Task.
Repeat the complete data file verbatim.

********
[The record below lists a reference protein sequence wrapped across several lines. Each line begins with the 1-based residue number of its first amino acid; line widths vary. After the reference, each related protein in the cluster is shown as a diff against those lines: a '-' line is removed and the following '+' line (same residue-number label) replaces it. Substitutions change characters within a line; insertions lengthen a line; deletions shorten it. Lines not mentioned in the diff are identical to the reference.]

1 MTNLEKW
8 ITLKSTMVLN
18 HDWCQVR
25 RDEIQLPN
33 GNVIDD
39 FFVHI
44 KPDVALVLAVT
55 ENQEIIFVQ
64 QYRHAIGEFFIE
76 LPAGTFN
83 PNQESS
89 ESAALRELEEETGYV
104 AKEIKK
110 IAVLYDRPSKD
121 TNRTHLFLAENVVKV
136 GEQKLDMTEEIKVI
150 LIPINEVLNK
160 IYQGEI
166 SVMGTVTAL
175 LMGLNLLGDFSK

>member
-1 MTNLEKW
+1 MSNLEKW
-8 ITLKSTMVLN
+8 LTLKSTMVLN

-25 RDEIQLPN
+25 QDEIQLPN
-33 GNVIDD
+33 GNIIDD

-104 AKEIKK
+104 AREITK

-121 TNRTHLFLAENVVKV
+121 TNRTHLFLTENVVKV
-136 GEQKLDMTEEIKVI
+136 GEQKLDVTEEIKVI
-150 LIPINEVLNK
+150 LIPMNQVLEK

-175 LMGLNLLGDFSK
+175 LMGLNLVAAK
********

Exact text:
[The record below lists a reference protein sequence wrapped across several lines. Each line begins with the 1-based residue number of its first amino acid; line widths vary. After the reference, each related protein in the cluster is shown as a diff against those lines: a '-' line is removed and the following '+' line (same residue-number label) replaces it. Substitutions change characters within a line; insertions lengthen a line; deletions shorten it. Lines not mentioned in the diff are identical to the reference.]

1 MTNLEKW
8 ITLKSTMVLN
18 HDWCQVR
25 RDEIQLPN
33 GNVIDD
39 FFVHI
44 KPDVALVLAVT
55 ENQEIIFVQ
64 QYRHAIGEFFIE
76 LPAGTFN
83 PNQESS
89 ESAALRELEEETGYV
104 AKEIKK
110 IAVLYDRPSKD
121 TNRTHLFLAENVVKV
136 GEQKLDMTEEIKVI
150 LIPINEVLNK
160 IYQGEI
166 SVMGTVTAL
175 LMGLNLLGDFSK

>member
-1 MTNLEKW
+1 MSNLEKW
-8 ITLKSTMVLN
+8 LTLKSTMVLN

-25 RDEIQLPN
+25 QDEIQLPN
-33 GNVIDD
+33 GNIIDD

-104 AKEIKK
+104 AREITK

-121 TNRTHLFLAENVVKV
+121 TNRTHLFLTENVVKV
-136 GEQKLDMTEEIKVI
+136 GEQKLDVTEEIKVI
-150 LIPINEVLNK
+150 LIPMNQVLEK

-175 LMGLNLLGDFSK
+175 LMGLNLVAAK